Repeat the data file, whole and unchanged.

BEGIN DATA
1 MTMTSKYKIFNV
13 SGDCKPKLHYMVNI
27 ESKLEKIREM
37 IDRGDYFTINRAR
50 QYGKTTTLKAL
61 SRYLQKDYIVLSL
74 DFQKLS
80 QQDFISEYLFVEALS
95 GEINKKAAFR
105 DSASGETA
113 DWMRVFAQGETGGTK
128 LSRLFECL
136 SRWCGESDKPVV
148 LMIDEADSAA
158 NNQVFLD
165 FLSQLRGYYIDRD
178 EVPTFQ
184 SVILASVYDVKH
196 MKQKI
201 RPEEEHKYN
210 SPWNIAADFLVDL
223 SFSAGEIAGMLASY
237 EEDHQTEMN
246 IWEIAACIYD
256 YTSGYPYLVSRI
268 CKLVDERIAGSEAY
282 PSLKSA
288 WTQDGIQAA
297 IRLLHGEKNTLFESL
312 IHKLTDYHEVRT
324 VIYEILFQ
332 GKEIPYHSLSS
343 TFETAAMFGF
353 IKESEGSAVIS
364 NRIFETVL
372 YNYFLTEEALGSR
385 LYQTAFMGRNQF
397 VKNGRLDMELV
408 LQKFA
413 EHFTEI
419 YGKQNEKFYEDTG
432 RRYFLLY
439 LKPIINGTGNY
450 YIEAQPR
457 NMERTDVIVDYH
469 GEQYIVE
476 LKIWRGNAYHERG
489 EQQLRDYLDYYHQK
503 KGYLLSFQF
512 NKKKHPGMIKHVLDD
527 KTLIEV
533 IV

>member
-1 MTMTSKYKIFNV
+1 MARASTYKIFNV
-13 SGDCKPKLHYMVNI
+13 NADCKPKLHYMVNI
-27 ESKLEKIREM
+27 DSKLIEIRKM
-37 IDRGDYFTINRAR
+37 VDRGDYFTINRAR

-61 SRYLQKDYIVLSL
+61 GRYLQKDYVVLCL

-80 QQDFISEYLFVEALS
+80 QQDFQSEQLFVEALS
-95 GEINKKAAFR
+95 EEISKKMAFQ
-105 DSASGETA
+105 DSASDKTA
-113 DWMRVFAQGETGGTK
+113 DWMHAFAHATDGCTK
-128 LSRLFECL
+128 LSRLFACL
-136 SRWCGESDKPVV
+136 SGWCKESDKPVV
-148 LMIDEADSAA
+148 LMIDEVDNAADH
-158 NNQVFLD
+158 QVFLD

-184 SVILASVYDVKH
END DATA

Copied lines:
1 MTMTSKYKIFNV
13 SGDCKPKLHYMVNI
27 ESKLEKIREM
37 IDRGDYFTINRAR
50 QYGKTTTLKAL
61 SRYLQKDYIVLSL
74 DFQKLS
80 QQDFISEYLFVEALS
95 GEINKKAAFR
105 DSASGETA
113 DWMRVFAQGETGGTK
128 LSRLFECL
136 SRWCGESDKPVV
148 LMIDEADSAA
158 NNQVFLD
165 FLSQLRGYYIDRD
178 EVPTFQ
184 SVILASVYDVKH
196 MKQKI
201 RPEEEHKYN
210 SPWNIAADFLVDL
223 SFSAGEIAGMLASY
237 EEDHQTEMN
246 IWEIAACIYD
256 YTSGYPYLVSRI
268 CKLVDERIAGSEAY
282 PSLKSA
288 WTQDGIQAA
297 IRLLHGEKNTLFESL
312 IHKLTDYHEVRT
324 VIYEILFQ
332 GKEIPYHSLSS
343 TFETAAMFGF
353 IKESEGSAVIS
364 NRIFETVL
372 YNYFLTEEALGSR
385 LYQTAFMGRNQF
397 VKNGRLDMELV
408 LQKFA
413 EHFTEI
419 YGKQNEKFYEDTG
432 RRYFLLY
439 LKPIINGTGNY
450 YIEAQPR
457 NMERTDVIVDYH
469 GEQYIVE
476 LKIWRGNAYHERG
489 EQQLRDYLDYYHQK
503 KGYLLSFQF
512 NKKKHPGMIKHVLDD
527 KTLIEV
533 IV

>member
-1 MTMTSKYKIFNV
+1 MARASTYKIFNV
-13 SGDCKPKLHYMVNI
+13 NADCKPKLHYMVNI
-27 ESKLEKIREM
+27 DSKLIEIRKM
-37 IDRGDYFTINRAR
+37 VDRGDYFTINRAR

-61 SRYLQKDYIVLSL
+61 GRYLQKDYVVLCL

-80 QQDFISEYLFVEALS
+80 QQDFQSEQLFVEALS
-95 GEINKKAAFR
+95 EEISKKMAFQ
-105 DSASGETA
+105 DSASDKTA
-113 DWMRVFAQGETGGTK
+113 DWMHAFAHATDGCTK
-128 LSRLFECL
+128 LSRLFACL
-136 SRWCGESDKPVV
+136 SGWCKESDKPVV
-148 LMIDEADSAA
+148 LMIDEVDNAADH
-158 NNQVFLD
+158 QVFLD

-184 SVILASVYDVKH